Multitasking: Does it Work?

Right off the bat, does multitasking make you more productive? It is impossible to come up with a definitive answer to this question. According to a long line of research, multitasking mostly leads to poor results or performances. Yet we continue to see multitasking as a key skill for many job candidates and one that millions of employees across the globe continue to do.

Let’s break it further down if multitasking is really a myth or an actual gameplan for productivity, especially inside the office.

What is Multitasking?

Multitasking is defined as ‘to deal with more than one task at the same time’ by Oxford. That definition is lacking and does not say anything about the outcome and its quality. If people were to stick to that definition alone then multitasking is easy and that’s what they’ve been doing all along. However, employees are not limited to that definition. The real meaning of multitasking for employees is to take care of more than one task at the same time to save time and be more productive. All of that without sacrificing the quality of the work put in. That is the definition we all want to achieve.

There are different deciding factors to determine whether multitasking works or not including the individual’s skills and focus, the tools available, deadlines, the difficulty level of tasks at hand and possibly more.

Several research studies concluded that multitasking does not work. One common finding among these studies is that people are not really multitasking, rather they are simply switching from one task to another. It has been proven that the brain is not built for multitasking, therefore the act itself is an illusion in our heads that makes us feel productive. Multitasking is also highly associated with making many mistakes given that an individual’s focus is divided.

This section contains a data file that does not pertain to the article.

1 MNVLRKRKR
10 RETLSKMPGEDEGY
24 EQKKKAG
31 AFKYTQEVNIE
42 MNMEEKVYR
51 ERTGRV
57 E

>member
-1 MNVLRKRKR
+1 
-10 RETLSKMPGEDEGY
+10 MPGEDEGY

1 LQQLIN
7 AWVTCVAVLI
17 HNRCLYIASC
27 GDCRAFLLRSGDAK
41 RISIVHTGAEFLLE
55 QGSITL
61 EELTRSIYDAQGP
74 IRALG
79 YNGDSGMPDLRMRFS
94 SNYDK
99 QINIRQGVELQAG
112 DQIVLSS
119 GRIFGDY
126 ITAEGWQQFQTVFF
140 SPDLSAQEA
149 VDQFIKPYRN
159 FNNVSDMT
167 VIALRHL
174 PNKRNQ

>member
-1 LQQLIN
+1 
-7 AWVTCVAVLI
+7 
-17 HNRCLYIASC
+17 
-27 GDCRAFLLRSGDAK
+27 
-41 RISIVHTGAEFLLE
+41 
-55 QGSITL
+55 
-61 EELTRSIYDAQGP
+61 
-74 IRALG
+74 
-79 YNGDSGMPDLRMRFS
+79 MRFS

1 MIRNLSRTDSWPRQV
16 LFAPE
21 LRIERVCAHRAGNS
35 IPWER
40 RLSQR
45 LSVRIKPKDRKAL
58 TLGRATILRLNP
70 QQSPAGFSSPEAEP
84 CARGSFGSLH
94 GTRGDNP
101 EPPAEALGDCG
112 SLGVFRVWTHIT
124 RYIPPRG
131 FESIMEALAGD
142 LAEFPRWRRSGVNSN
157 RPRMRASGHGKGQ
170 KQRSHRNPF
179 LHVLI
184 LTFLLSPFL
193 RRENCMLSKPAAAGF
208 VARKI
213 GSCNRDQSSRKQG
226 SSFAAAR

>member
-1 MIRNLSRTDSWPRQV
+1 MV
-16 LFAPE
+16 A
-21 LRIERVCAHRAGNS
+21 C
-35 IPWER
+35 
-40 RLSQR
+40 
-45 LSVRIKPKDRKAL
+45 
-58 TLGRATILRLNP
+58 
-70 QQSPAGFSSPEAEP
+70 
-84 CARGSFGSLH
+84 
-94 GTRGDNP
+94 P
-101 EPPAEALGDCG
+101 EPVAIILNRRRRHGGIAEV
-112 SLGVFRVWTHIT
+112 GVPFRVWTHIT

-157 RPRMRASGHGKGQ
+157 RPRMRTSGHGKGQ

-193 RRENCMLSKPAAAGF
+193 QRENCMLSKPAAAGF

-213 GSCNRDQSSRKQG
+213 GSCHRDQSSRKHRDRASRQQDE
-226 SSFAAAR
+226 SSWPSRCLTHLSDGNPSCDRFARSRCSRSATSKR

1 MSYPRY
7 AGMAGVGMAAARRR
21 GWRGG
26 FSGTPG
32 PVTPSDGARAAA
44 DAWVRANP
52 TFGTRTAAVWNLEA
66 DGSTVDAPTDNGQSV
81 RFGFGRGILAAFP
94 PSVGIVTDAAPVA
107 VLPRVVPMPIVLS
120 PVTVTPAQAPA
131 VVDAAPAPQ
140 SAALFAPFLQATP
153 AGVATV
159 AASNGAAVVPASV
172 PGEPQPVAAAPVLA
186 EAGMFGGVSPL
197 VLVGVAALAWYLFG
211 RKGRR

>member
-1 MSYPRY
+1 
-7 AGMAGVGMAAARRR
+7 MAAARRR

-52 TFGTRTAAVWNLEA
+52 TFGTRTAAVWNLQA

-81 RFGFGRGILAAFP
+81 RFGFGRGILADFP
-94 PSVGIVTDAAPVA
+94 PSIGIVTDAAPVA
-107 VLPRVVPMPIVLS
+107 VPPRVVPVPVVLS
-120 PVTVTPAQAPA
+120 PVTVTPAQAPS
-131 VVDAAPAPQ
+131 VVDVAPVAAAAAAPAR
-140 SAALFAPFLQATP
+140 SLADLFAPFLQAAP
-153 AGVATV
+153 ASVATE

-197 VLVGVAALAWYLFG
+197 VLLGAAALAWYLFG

However, there are emerging evidence that the illusion of multitasking actually improves performance for simple tasks. According to a 2019 research study from Yale University, multitasking works at some circumstances and that there is a credit to it. However, we are talking about simple tasks that don’t require much focus and cognitive thinking. ‘How close or far the nature of one task is from another could have a big effect on the outcome,’ Gal Zauberman, professor at Yale School of Management explained.

If you think about it, multitasking is mostly a matter of subjective perception and the best way to determine if it is working or not is to wait for the results or the assessment of the tasks you’ve accomplished.

Switchtasking vs Background Tasking

What most people consider as multitasking is often switchtasking or background tasking. Switchtasking is attempting multiple tasks, all requiring focus at the same time, that mostly results in loss of time, poor outcomes and increased stress levels. Background tasking on the other hand is accomplishing a primary task while something passive or mindless occurs in the background that doesn’t require much attention. For example, writing an annual report and then replying to a text message from a loved one. Background tasking, unlike switchtasking is actually known to improve productivity.

Multitasking, switchingtasking and background tasking are not completely similar, but they all share the same objective, to get things done better and quicker. Knowing which one of these you are doing is key to assessing what you need to improve on to succeed in multitasking.

The Right Approach to Multitasking

Multitasking doesn’t always work, but, it also doesn’t always not work. In the last couple of years, instead of shutting the entire idea of multitasking, some people are finding ways on how to improve on it. The first step in improving your multitasking skills is acknowledging your limits and then improving. Getting it done and getting it done right are two different things.

The right mindset is not ‘multitasking improves productivity.’ It should be ‘productivity improves multitasking.’ By being productive at work, you improve yourself giving you better grounds and understanding of your role and what needs to be done.

No one gets multitasking right the first time, the second time or even the third time. But, it is not all that bad. Multitasking works because you make it so.

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